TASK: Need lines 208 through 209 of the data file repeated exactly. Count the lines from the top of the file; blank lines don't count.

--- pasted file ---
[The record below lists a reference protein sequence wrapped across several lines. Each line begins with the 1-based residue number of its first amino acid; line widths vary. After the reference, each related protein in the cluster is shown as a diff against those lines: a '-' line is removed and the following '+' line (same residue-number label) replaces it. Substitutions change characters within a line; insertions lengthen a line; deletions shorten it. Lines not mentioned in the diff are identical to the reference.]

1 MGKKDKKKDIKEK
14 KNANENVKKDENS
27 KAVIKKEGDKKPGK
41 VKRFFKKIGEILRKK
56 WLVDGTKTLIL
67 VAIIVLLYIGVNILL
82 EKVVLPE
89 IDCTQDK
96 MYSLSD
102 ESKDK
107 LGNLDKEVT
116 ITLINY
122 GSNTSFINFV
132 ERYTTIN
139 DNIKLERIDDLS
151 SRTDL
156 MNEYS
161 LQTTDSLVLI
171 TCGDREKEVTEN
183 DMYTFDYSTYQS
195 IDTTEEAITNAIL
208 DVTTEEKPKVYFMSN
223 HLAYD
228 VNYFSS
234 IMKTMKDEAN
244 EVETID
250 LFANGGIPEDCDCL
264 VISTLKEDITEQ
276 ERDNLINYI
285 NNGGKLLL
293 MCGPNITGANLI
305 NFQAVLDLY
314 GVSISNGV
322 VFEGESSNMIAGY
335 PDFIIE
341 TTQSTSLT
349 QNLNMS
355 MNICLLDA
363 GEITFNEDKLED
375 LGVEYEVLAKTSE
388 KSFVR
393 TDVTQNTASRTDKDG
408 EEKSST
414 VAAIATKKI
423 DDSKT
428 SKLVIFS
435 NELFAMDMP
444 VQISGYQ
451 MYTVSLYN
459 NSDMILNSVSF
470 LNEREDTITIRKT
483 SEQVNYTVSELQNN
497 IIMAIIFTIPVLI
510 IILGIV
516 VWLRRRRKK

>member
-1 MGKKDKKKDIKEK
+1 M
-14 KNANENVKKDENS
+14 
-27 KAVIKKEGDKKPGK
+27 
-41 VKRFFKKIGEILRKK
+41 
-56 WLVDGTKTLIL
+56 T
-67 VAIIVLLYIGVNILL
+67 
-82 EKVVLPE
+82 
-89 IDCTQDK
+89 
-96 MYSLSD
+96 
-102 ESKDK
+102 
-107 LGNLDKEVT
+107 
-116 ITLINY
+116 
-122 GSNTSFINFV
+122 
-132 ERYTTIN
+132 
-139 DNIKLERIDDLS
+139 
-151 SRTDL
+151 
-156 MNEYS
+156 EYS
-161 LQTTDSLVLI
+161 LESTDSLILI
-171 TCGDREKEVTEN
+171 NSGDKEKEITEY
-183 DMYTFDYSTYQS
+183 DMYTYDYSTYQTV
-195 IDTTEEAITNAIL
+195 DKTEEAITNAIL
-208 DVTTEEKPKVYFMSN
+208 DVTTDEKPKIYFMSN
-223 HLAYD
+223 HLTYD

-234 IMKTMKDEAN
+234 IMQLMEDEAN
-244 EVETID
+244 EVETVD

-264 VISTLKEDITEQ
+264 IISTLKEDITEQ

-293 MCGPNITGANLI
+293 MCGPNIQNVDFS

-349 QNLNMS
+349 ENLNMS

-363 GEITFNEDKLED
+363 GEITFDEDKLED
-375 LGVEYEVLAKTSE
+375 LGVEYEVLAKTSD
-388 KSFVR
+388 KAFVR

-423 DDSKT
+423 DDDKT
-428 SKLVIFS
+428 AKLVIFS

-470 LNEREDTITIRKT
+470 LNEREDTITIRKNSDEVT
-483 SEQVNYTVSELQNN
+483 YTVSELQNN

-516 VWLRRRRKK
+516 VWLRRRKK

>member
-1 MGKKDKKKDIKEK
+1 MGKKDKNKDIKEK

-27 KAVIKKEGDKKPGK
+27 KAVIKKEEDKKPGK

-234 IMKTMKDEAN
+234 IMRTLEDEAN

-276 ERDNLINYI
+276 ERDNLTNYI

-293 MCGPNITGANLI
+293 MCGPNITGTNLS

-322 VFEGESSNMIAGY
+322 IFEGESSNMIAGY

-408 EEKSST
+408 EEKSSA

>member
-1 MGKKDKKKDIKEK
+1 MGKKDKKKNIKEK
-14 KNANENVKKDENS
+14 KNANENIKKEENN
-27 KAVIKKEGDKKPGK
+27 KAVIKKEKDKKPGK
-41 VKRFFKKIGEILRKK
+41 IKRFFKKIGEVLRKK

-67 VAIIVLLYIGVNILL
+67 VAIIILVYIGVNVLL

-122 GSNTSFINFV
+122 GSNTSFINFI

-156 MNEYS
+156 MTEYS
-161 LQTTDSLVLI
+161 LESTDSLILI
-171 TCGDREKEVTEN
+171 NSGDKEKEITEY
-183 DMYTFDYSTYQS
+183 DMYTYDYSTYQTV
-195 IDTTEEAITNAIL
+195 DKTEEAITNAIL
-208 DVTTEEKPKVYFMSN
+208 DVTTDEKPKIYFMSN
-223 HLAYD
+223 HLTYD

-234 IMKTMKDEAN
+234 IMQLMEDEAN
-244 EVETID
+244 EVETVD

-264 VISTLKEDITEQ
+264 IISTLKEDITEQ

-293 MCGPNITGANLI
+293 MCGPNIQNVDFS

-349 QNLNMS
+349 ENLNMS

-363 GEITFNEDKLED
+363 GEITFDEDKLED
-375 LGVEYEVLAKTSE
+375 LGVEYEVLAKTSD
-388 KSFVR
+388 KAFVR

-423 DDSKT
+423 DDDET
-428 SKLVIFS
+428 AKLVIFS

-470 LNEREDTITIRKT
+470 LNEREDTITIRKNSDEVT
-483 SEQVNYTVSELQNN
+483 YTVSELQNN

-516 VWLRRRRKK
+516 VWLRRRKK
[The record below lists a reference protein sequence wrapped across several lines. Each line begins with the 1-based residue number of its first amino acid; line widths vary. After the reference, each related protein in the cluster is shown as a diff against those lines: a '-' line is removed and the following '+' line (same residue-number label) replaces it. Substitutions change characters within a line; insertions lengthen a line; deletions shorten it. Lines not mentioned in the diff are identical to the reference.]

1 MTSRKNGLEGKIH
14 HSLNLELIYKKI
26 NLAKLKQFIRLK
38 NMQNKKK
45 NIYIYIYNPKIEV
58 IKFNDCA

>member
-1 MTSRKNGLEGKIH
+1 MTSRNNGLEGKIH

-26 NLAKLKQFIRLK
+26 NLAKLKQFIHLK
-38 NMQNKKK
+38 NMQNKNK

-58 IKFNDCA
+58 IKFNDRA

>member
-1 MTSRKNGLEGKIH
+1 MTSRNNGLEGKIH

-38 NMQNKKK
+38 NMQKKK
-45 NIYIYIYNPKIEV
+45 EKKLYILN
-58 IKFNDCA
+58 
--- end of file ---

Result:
-26 NLAKLKQFIRLK
+26 NLAKLKQFIHLK